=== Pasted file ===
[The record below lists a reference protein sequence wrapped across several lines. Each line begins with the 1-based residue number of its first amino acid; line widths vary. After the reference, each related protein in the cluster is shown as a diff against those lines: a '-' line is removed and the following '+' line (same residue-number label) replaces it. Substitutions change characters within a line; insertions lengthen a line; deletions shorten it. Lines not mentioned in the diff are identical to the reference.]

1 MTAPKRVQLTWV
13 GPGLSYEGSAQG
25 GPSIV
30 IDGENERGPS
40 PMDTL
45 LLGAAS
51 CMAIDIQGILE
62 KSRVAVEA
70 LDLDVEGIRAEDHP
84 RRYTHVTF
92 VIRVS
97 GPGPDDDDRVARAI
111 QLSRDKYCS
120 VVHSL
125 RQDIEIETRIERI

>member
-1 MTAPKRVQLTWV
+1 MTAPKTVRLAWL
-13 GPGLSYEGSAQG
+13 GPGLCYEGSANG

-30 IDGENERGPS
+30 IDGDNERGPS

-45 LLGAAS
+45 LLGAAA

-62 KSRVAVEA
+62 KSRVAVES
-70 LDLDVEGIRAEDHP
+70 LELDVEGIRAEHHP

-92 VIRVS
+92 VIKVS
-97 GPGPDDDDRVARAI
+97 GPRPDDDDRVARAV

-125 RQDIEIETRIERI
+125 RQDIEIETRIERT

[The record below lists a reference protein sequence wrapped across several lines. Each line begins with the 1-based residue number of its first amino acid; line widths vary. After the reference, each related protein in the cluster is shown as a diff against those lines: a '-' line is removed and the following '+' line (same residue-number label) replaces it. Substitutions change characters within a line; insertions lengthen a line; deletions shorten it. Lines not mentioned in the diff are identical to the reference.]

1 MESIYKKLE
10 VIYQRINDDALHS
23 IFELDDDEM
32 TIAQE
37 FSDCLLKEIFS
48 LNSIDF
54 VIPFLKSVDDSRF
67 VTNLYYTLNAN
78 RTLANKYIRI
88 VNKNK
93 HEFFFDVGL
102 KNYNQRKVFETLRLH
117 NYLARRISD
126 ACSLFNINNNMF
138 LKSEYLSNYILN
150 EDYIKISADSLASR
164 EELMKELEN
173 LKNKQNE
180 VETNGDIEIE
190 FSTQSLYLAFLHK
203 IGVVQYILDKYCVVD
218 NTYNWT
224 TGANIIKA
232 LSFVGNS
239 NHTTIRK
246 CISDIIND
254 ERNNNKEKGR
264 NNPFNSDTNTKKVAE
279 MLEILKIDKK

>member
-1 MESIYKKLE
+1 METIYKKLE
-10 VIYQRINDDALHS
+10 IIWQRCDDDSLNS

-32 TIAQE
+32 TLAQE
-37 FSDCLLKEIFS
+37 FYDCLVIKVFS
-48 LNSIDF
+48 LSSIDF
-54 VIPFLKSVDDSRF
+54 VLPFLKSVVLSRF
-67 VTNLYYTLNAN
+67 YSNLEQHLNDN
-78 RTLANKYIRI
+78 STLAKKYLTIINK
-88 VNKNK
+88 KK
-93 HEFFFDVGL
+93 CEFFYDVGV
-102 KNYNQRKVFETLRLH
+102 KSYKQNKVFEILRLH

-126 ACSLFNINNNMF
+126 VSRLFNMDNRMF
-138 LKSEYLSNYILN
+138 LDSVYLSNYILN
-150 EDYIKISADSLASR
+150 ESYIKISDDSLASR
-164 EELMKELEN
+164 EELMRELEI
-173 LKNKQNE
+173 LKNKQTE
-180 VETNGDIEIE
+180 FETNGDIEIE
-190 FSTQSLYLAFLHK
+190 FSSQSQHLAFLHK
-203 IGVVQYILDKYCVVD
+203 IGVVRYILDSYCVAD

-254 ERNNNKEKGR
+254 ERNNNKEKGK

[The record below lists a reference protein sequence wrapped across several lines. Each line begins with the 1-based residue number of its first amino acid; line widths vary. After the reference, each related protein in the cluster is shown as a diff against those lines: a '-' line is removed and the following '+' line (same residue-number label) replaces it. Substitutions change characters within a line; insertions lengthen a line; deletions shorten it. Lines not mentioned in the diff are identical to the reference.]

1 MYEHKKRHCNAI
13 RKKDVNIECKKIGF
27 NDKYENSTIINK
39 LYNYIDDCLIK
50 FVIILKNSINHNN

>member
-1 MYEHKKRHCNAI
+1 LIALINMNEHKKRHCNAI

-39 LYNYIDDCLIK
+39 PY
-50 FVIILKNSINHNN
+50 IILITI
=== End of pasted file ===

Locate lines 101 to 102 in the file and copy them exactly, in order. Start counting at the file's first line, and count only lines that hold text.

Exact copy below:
-190 FSTQSLYLAFLHK
+190 FSSQSQHLAFLHK